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SAHMRI Women and Kids
12 May, 2021

New screening program to reduce risk of premature birth

SAHMRI Women and Kids

Pregnant women across South Australia are receiving free omega-3 screening in a bid to reduce the incidence of premature births in the state.

The world-first program comes after years of research led by the SAHMRI Women and Kids team into how omega-3 can be used as an intervention against premature birth.

SA Pathology is incorporating the omega-3 test into its existing antenatal testing which is used to detect a range of fetal anomolies such as neural tube defects and Down Syndrome.

“Pregnant women who have a low concentration of omega-3 in their blood are more likely to have an early birth, so it is important we identify this risk early and take action,” said Dr Tom Dodd, SA Pathology's Clinical Service Director.

"Those found to have a low concentration of omega-3 in their blood will be given information on how appropriate supplements can increase their levels and significantly reduce their likelihood of a preterm birth.

“We hope this will lead to more women supplementing their diets with omega-3 where required, resulting in a reduction in the number of babies born prematurely in South Australia.”

The test will be performed on women expecting a single baby and will be undertaken within the first 20 weeks of pregnancy.

A research review, conducted by the SAHMRI team, examined almost 20,000 single baby pregnancies and found taking omega-3 supplements reduced the overall risk of a preterm birth by 11 per cent. Omega-3 also significantly reduced the risk of a baby arriving before 34 weeks of pregnancy by 42 per cent.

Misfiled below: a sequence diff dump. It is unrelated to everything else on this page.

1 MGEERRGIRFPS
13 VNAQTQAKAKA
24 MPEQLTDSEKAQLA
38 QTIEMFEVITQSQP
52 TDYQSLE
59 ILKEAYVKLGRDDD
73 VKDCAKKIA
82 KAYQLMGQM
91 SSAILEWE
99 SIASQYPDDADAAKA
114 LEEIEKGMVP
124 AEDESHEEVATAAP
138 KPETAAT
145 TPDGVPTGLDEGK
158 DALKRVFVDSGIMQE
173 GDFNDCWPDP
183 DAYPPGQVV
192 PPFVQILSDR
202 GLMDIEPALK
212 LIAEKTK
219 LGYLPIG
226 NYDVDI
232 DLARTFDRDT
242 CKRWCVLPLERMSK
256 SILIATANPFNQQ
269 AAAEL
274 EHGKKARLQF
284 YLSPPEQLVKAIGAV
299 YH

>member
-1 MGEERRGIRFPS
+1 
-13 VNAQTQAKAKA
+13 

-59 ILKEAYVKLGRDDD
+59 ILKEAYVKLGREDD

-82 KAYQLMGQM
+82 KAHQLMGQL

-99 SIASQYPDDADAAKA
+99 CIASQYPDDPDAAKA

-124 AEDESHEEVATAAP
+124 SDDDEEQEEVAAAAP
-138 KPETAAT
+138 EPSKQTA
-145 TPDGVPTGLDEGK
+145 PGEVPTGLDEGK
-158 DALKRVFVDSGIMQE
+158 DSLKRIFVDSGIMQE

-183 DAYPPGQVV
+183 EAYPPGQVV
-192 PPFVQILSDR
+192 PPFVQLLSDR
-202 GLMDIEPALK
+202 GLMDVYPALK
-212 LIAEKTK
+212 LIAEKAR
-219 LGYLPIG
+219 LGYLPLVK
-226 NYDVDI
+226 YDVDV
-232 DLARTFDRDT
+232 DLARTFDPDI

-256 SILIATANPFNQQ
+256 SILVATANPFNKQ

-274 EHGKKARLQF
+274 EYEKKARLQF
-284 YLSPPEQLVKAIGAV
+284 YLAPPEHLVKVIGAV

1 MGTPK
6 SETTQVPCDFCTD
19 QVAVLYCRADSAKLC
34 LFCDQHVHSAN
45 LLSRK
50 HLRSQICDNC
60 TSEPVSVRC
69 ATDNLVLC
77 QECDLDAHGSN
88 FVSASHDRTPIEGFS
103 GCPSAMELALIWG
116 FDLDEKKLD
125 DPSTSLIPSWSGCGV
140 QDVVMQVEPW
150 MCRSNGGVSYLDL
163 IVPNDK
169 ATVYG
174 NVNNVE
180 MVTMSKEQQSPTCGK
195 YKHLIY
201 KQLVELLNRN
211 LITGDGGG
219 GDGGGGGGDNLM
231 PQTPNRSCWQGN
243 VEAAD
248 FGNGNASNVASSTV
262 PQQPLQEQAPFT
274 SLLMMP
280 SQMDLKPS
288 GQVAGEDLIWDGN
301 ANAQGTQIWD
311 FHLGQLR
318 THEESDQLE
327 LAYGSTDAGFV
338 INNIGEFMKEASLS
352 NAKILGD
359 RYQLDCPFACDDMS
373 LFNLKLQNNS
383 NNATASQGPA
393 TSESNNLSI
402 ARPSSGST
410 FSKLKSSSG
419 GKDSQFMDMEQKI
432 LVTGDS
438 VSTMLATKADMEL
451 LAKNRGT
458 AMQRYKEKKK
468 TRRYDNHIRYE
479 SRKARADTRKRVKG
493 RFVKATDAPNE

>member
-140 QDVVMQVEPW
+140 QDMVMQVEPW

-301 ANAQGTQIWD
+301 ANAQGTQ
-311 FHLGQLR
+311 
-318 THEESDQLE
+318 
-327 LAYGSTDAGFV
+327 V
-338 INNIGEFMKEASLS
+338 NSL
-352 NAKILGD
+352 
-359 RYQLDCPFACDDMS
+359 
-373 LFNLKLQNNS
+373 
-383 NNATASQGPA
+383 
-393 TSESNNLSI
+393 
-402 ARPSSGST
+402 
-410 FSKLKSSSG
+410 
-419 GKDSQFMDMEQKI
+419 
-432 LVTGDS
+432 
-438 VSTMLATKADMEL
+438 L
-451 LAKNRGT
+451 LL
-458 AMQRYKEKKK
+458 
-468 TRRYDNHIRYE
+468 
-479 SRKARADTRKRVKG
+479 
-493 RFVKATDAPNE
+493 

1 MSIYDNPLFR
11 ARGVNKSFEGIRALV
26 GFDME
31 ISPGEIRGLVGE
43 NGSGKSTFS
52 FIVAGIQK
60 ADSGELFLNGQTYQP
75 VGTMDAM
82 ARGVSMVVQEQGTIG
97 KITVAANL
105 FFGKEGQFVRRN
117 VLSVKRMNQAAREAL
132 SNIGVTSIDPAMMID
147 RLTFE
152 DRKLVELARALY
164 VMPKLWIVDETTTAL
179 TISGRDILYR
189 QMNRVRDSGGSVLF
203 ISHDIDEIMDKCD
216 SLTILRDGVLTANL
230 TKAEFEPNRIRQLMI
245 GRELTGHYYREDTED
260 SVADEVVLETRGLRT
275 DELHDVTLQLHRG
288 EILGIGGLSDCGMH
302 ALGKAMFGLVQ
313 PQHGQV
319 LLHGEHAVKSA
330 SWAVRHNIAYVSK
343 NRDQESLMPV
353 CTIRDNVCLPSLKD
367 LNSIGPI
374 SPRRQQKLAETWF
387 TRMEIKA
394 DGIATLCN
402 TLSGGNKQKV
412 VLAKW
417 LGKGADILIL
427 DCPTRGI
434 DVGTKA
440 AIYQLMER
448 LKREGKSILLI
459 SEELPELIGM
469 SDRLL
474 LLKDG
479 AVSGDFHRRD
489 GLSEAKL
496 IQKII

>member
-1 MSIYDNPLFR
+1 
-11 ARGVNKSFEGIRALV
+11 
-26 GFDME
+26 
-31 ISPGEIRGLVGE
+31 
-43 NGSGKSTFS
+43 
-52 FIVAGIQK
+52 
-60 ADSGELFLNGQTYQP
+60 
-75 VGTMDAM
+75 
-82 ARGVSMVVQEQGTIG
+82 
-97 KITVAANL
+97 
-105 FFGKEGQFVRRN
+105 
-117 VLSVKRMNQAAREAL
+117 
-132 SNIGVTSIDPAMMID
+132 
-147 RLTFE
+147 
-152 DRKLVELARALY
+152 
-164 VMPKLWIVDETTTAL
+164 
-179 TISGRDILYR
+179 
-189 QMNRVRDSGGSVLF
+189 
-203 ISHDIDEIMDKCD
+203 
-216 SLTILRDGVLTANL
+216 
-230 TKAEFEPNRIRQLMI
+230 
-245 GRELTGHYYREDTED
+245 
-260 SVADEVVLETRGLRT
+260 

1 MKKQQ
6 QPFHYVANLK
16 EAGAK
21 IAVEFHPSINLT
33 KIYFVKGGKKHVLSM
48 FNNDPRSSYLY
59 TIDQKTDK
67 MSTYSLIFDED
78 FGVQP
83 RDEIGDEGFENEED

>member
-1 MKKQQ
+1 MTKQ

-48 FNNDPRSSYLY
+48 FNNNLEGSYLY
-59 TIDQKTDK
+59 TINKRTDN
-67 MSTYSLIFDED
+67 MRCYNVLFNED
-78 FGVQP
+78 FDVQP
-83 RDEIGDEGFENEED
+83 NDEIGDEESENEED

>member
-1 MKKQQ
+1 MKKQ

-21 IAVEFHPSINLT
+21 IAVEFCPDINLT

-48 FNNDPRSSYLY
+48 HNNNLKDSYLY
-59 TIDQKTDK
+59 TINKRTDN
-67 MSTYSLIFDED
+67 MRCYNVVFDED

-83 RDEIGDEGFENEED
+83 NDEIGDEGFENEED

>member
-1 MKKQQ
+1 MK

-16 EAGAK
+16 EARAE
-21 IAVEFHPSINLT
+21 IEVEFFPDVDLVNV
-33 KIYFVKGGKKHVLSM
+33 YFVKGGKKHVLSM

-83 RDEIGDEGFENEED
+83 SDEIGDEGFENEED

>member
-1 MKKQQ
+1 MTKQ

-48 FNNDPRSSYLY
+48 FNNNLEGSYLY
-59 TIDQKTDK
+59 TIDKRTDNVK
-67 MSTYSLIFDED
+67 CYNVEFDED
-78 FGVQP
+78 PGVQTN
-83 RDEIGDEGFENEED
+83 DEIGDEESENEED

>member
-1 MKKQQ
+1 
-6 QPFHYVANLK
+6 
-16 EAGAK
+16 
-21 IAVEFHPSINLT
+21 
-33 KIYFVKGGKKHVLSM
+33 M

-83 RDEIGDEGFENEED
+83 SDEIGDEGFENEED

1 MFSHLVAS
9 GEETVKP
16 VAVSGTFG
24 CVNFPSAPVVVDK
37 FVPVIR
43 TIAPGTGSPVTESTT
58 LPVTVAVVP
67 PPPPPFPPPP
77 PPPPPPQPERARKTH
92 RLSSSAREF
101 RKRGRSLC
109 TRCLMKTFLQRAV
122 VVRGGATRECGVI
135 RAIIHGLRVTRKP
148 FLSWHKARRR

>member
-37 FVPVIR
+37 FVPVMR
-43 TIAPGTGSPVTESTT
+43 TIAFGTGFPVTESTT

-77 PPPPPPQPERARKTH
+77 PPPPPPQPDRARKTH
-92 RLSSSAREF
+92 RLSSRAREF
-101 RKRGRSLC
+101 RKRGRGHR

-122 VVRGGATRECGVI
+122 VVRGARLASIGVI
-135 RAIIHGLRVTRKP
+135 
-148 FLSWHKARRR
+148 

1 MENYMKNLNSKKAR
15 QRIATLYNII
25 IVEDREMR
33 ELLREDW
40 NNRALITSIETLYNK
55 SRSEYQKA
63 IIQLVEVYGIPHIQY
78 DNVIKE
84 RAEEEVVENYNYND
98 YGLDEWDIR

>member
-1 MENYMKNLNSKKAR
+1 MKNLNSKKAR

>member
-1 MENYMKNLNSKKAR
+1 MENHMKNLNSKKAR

SAHMRI Deputy Director and Women and Kids Theme Leader, Professor Maria Makrides, said the screening program will be evaluated to examine the effectiveness of omega-3 supplementation and the long-term sustainability of the program.

“Babies who are born too soon, particularly those born before 34 weeks, can suffer numerous complications requiring long stays in hospital and, in some cases, long-term health and developmental problems,” Professor Makrides said.

“By monitoring the number of tests done, the percentage of women with low omega-3 levels and how many babies are born early, we will be able to show whether this intervention is working to directly benefit South Australian babies and their families.”

The Omega-3 test became a standard part of SA Pathology's pregnancy screening in April, 2021.

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